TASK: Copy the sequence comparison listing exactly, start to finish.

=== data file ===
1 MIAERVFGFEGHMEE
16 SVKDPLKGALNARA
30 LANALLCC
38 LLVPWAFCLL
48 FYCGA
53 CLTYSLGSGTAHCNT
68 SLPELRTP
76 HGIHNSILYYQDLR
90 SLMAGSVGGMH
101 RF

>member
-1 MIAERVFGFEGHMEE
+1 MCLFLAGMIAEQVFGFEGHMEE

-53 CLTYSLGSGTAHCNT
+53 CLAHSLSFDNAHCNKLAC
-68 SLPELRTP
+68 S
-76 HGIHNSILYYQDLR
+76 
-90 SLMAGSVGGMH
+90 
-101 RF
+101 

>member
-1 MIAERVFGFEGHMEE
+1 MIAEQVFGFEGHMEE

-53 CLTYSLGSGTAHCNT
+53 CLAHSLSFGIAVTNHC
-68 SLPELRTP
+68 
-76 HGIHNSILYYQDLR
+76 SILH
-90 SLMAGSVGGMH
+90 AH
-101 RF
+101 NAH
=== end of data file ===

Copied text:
1 MIAERVFGFEGHMEE
16 SVKDPLKGALNARA
30 LANALLCC
38 LLVPWAFCLL
48 FYCGA
53 CLTYSLGSGTAHCNT
68 SLPELRTP
76 HGIHNSILYYQDLR
90 SLMAGSVGGMH
101 RF

>member
-1 MIAERVFGFEGHMEE
+1 MCLFLAGMIAEQVFGFEGHMEE

-53 CLTYSLGSGTAHCNT
+53 CLAHSLSFDNAHCNKLAC
-68 SLPELRTP
+68 S
-76 HGIHNSILYYQDLR
+76 
-90 SLMAGSVGGMH
+90 
-101 RF
+101 

>member
-1 MIAERVFGFEGHMEE
+1 MIAEQVFGFEGHMEE

-53 CLTYSLGSGTAHCNT
+53 CLAHSLSFGIAVTNHC
-68 SLPELRTP
+68 
-76 HGIHNSILYYQDLR
+76 SILH
-90 SLMAGSVGGMH
+90 AH
-101 RF
+101 NAH